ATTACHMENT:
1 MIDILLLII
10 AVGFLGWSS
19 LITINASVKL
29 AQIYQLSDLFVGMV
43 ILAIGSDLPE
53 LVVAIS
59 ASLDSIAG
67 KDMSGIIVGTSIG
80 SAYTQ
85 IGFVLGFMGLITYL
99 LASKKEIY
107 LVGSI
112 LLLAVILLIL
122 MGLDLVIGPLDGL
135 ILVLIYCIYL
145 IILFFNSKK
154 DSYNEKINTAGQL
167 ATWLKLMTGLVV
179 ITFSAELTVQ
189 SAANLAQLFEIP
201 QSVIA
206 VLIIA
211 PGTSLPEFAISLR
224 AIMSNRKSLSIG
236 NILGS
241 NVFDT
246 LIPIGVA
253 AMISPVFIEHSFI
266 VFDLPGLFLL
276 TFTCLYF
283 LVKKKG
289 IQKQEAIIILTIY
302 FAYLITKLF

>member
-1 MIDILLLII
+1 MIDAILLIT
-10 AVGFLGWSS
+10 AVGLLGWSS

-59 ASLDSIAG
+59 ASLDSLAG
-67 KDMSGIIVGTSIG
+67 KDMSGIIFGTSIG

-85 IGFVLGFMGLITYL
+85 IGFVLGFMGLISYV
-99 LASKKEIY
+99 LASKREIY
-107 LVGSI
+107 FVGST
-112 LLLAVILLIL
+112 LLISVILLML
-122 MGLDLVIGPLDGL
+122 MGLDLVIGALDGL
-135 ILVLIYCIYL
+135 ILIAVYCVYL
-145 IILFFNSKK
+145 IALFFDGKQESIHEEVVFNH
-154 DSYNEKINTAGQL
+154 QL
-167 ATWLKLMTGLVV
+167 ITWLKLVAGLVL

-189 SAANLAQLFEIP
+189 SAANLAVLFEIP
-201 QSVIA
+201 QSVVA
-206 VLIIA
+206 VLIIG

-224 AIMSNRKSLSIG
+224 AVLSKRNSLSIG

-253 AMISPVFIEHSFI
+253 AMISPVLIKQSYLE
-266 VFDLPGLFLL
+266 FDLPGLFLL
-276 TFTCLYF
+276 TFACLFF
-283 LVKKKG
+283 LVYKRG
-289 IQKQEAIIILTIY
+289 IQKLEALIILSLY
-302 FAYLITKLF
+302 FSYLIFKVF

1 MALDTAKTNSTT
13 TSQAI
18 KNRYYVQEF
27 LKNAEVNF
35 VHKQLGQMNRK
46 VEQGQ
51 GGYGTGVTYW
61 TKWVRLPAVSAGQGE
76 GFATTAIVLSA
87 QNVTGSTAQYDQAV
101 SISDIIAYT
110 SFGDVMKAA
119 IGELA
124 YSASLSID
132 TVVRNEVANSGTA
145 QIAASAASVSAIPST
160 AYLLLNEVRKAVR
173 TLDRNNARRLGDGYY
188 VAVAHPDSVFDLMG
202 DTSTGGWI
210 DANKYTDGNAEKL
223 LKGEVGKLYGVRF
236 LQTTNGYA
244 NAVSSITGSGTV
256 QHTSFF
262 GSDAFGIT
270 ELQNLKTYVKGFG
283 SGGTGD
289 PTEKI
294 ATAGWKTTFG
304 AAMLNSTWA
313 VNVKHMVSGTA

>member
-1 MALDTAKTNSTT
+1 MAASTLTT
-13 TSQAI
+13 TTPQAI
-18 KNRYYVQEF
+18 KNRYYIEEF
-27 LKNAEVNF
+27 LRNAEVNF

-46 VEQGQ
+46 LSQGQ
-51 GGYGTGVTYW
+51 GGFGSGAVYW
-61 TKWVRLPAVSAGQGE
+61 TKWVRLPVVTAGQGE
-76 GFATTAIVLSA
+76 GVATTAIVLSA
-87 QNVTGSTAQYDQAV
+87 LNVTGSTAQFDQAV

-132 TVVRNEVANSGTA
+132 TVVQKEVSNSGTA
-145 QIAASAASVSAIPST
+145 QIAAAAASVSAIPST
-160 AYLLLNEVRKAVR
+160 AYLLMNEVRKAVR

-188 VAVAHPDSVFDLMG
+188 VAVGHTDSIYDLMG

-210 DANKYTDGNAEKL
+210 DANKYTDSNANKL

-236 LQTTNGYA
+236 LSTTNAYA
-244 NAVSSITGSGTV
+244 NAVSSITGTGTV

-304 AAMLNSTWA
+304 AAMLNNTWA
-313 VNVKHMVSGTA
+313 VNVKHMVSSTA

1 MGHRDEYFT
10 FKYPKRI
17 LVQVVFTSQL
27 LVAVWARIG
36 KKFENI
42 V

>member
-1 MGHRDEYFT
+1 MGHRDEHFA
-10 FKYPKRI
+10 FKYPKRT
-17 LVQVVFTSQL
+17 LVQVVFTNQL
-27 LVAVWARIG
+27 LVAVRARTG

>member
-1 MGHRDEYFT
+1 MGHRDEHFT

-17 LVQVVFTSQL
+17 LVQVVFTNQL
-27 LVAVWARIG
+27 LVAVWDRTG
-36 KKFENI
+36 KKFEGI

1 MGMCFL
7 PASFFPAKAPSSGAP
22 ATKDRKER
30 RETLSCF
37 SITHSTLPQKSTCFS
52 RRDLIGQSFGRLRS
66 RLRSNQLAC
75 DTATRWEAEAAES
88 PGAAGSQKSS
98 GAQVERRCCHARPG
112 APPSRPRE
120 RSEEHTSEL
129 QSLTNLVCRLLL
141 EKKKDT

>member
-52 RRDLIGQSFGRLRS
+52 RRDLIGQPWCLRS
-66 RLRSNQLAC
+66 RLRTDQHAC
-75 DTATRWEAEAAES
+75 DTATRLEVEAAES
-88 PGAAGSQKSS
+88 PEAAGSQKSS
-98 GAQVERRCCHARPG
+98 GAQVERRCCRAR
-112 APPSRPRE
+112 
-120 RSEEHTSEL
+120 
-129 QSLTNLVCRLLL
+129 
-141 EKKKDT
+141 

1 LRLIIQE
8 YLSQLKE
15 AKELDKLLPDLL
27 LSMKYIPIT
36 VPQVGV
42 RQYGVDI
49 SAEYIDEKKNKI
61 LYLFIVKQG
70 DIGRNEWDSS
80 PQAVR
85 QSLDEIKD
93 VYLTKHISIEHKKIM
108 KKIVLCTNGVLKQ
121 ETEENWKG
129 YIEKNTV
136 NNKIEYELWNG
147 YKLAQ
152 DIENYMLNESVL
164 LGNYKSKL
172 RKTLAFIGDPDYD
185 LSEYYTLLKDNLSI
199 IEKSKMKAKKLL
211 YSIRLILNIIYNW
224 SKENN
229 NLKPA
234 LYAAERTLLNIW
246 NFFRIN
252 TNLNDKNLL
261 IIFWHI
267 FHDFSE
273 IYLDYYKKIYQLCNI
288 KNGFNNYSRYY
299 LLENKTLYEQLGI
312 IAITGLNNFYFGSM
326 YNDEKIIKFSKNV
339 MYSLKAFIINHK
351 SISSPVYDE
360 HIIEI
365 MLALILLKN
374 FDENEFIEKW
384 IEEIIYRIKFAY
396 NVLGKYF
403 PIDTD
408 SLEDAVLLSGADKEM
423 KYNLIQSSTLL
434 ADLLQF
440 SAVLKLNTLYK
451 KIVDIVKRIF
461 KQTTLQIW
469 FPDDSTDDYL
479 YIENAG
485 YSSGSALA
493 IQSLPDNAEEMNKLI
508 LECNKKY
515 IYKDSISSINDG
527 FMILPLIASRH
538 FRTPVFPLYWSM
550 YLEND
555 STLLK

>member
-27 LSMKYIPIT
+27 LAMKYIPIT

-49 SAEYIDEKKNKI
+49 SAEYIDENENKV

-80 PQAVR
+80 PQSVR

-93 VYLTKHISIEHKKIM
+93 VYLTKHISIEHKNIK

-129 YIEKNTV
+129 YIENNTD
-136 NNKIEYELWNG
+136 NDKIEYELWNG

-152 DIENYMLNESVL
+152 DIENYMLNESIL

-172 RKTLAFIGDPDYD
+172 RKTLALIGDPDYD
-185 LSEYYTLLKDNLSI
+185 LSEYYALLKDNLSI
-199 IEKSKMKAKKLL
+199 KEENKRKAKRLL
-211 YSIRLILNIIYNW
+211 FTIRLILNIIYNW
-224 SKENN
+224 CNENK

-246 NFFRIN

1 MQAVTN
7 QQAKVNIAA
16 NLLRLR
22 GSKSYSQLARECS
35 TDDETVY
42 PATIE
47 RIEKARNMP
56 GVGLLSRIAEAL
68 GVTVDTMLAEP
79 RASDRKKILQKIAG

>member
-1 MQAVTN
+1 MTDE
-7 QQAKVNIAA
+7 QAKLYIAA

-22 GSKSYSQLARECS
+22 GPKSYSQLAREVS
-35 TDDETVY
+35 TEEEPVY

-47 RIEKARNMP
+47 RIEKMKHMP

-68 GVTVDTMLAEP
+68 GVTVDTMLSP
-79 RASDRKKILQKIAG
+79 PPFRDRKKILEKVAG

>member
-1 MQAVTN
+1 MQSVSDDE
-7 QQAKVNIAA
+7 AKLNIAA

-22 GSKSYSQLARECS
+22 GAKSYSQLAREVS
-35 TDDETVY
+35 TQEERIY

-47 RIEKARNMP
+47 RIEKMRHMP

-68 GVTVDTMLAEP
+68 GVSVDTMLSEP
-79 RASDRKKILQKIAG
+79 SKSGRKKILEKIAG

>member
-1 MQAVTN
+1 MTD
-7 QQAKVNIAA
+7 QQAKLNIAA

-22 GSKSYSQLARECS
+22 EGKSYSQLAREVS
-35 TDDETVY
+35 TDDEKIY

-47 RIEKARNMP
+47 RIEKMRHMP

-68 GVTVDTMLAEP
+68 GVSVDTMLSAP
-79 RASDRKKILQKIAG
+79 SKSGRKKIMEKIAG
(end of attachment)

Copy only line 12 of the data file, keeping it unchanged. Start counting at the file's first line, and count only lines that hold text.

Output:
107 LVGSI